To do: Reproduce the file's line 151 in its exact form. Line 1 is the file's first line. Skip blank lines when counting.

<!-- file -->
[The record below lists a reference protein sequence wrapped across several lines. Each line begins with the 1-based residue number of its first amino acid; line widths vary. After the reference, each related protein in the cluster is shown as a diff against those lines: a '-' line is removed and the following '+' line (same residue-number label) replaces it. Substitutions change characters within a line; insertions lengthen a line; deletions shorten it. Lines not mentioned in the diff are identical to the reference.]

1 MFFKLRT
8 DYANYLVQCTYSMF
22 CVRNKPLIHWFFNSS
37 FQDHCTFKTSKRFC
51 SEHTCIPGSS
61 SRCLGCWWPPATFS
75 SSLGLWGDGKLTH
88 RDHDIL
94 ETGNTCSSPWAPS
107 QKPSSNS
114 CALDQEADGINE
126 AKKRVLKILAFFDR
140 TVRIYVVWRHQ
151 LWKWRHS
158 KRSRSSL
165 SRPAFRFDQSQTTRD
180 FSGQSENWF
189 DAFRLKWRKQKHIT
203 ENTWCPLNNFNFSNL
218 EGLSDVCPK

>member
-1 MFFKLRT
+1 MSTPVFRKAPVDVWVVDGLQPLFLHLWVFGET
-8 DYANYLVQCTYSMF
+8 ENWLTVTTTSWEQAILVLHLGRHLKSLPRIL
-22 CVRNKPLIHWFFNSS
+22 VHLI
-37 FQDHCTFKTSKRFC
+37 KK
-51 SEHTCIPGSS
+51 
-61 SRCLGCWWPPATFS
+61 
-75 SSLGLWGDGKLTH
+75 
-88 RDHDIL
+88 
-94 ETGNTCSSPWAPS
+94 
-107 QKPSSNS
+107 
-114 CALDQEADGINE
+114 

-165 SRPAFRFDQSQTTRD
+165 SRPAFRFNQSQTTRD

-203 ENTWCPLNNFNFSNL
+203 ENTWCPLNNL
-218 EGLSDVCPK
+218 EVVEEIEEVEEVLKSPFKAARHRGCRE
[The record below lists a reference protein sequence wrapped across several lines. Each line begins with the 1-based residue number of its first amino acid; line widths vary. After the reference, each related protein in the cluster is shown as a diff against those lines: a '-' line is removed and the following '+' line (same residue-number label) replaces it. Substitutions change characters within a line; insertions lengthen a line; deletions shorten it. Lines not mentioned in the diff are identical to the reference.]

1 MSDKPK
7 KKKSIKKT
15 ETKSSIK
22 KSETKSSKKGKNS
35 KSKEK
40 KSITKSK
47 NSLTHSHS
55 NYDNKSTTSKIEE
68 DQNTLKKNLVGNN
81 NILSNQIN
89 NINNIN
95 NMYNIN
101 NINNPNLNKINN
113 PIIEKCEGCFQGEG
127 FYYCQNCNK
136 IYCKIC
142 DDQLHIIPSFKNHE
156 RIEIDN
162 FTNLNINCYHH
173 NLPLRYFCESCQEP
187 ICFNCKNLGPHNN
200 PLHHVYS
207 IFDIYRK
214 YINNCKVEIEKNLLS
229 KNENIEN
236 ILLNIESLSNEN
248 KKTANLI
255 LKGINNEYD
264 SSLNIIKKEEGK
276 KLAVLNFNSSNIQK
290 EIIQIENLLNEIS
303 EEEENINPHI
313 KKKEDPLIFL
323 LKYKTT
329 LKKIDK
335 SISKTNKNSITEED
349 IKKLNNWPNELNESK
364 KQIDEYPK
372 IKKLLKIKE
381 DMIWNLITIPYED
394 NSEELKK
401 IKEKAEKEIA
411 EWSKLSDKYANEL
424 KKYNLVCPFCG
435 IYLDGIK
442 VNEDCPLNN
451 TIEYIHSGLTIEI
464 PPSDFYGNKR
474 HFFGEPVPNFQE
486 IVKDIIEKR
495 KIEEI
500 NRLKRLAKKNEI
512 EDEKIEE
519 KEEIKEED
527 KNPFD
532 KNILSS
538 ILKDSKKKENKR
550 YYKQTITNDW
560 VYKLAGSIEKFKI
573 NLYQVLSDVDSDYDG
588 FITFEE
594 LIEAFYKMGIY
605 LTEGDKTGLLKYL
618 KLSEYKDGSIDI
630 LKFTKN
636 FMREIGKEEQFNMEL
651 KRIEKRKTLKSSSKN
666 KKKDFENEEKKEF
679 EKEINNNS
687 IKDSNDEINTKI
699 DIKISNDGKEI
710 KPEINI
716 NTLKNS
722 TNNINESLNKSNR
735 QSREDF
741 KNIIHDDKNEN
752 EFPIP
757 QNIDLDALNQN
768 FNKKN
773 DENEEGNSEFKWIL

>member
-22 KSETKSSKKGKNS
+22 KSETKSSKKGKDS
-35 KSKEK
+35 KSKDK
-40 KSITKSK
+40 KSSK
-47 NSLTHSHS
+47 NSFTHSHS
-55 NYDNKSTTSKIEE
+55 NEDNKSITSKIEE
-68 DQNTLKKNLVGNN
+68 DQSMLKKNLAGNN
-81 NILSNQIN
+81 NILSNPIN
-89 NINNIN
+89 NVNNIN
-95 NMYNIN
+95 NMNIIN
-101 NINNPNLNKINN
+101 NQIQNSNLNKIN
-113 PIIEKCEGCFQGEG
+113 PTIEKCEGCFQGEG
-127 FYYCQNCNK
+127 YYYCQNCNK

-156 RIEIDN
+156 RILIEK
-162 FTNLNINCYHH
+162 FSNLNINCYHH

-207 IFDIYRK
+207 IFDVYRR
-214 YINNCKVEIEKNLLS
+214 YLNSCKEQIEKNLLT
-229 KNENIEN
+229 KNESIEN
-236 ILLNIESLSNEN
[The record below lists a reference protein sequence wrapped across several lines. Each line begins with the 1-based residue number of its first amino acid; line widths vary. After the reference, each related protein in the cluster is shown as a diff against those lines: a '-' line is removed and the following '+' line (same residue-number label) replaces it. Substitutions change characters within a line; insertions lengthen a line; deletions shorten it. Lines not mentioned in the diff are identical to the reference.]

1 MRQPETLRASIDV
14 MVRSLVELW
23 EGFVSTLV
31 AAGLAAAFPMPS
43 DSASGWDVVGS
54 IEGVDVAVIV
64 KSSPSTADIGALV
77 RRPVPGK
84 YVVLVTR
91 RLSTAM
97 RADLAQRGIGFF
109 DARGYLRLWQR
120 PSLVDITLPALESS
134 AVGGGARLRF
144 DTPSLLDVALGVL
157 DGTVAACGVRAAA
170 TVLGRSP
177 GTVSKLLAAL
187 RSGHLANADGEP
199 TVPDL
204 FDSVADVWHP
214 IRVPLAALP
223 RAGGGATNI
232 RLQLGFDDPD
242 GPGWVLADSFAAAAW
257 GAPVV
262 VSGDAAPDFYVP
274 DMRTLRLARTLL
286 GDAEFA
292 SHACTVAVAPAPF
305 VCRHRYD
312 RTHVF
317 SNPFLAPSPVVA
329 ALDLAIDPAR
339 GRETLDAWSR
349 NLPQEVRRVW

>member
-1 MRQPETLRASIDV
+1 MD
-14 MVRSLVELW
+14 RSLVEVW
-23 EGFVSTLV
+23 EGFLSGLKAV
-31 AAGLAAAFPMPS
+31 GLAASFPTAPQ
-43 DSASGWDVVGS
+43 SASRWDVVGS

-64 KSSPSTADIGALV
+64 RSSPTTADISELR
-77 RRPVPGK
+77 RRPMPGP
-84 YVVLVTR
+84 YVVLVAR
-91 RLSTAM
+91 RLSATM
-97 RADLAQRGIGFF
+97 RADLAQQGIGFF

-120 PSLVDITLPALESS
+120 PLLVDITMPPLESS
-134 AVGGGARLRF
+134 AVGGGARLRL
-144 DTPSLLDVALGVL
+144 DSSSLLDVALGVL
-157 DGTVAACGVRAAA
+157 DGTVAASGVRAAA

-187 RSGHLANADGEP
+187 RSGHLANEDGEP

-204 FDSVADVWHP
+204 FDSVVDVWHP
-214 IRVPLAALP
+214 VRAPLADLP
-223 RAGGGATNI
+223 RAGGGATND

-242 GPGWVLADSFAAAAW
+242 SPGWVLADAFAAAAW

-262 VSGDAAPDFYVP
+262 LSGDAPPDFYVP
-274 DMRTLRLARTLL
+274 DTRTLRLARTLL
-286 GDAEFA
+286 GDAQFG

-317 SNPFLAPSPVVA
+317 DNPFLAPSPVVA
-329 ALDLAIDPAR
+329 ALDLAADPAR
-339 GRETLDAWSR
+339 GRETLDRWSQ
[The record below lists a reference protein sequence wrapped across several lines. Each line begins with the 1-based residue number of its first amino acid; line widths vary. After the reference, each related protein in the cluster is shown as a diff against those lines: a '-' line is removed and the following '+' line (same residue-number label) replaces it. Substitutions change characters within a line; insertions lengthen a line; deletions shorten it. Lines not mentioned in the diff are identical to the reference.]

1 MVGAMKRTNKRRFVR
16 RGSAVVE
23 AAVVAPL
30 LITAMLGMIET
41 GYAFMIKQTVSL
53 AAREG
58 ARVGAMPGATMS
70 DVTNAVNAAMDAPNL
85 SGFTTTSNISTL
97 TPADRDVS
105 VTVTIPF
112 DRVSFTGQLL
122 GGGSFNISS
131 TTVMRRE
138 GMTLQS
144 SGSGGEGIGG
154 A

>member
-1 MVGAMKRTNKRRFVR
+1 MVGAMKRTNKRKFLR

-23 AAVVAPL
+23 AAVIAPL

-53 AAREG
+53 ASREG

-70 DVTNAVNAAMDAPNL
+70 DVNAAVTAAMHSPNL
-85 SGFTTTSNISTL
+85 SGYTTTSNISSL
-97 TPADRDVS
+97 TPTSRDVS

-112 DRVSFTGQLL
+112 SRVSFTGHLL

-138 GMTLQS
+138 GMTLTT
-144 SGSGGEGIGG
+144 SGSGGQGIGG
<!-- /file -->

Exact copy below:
-101 NINNPNLNKINN